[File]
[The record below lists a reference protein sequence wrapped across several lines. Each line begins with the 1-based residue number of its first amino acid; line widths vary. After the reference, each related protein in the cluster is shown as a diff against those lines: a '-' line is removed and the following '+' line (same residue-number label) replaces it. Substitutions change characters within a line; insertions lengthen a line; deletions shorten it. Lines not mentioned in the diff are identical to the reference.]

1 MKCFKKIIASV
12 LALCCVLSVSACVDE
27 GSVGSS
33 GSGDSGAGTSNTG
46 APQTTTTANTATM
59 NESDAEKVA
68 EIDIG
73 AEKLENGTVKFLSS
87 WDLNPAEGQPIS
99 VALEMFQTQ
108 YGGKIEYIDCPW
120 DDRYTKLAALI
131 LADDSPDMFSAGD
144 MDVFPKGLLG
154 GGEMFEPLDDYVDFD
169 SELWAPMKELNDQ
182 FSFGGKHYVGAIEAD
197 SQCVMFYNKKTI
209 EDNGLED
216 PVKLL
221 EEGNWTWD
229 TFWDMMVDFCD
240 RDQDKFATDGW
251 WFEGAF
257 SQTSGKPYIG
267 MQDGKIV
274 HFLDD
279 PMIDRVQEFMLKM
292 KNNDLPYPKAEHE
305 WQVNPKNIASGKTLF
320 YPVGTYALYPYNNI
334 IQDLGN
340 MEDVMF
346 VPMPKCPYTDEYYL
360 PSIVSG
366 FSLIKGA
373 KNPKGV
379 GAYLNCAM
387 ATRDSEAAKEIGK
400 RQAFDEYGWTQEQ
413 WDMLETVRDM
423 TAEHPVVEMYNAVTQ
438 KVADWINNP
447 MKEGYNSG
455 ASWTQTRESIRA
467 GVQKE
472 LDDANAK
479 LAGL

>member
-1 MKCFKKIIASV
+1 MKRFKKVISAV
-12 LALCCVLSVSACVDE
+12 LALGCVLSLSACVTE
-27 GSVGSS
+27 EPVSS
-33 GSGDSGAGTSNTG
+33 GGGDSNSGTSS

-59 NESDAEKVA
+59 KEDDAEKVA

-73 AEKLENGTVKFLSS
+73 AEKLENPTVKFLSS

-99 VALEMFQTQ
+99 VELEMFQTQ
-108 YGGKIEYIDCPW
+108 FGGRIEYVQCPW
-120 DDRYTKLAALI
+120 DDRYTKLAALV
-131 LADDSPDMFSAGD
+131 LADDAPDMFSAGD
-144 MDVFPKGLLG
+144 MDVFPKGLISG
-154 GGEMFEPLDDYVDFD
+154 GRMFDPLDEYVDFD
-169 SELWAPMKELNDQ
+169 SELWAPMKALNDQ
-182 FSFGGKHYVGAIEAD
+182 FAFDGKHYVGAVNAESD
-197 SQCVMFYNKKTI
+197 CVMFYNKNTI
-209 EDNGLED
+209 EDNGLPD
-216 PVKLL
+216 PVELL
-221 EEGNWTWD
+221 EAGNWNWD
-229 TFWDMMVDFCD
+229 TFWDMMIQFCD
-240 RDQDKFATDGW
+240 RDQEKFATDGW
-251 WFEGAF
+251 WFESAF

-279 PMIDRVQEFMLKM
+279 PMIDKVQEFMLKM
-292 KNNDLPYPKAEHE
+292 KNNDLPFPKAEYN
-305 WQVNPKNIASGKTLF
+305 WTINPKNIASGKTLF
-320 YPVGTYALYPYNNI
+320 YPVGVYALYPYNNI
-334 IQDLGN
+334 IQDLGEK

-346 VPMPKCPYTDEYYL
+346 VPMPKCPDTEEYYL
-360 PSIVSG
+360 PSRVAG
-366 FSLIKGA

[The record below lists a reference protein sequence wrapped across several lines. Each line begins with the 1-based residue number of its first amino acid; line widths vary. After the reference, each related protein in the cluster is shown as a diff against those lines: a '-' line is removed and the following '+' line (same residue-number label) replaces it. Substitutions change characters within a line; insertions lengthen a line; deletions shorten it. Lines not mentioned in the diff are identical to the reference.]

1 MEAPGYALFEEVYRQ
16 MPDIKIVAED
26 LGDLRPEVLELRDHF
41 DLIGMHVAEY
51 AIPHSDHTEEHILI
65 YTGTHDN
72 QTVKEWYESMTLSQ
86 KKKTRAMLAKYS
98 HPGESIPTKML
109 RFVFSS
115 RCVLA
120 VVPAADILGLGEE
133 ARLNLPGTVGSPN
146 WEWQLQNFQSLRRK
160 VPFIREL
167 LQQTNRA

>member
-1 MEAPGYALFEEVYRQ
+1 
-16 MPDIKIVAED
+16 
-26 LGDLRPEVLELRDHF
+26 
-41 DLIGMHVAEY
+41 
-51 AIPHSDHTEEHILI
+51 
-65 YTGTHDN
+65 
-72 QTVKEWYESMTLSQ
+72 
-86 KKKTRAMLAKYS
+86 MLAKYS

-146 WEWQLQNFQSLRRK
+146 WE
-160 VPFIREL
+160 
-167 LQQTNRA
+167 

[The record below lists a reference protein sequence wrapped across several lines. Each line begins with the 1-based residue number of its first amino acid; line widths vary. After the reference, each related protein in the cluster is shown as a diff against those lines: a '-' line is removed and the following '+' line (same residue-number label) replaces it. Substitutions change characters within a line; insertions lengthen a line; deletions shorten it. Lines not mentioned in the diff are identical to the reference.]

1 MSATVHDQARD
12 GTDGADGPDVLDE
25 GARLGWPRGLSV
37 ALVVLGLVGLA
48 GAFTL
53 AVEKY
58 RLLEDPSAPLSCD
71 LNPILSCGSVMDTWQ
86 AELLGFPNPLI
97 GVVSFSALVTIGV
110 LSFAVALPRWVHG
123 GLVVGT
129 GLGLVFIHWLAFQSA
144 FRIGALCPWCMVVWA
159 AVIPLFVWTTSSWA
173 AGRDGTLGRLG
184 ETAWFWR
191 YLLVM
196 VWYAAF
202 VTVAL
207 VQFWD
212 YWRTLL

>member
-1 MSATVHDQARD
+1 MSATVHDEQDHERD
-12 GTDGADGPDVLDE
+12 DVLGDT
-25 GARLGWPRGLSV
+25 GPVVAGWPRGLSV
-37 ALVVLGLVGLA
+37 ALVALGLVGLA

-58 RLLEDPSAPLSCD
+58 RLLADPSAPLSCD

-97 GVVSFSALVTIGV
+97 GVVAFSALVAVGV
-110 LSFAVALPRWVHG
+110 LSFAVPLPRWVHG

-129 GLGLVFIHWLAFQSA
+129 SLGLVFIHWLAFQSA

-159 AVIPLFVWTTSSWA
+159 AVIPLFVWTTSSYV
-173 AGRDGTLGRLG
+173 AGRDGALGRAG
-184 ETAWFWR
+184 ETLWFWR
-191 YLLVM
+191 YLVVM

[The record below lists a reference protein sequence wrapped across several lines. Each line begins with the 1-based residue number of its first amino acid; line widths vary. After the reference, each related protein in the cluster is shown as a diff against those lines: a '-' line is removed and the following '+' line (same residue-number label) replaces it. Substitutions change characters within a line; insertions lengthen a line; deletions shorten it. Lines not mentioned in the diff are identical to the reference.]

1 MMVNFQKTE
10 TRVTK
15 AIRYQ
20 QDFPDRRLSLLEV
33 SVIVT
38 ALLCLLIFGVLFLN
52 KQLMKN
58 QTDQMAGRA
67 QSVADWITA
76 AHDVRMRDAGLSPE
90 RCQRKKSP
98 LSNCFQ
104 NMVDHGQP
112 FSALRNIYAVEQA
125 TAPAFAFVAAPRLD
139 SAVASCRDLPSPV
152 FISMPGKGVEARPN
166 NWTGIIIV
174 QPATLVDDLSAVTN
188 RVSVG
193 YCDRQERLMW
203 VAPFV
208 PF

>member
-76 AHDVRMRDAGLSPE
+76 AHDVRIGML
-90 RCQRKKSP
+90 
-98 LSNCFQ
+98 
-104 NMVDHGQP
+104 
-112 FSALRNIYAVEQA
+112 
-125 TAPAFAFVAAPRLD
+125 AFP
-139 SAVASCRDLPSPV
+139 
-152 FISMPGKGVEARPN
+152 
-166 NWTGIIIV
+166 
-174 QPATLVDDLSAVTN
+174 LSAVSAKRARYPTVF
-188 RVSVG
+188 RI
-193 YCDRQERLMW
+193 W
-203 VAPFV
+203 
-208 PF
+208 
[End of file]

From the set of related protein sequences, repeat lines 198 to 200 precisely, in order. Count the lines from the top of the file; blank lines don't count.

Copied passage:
10 TRVTK
15 AIRYQ
20 QDFPDRRLSLLEV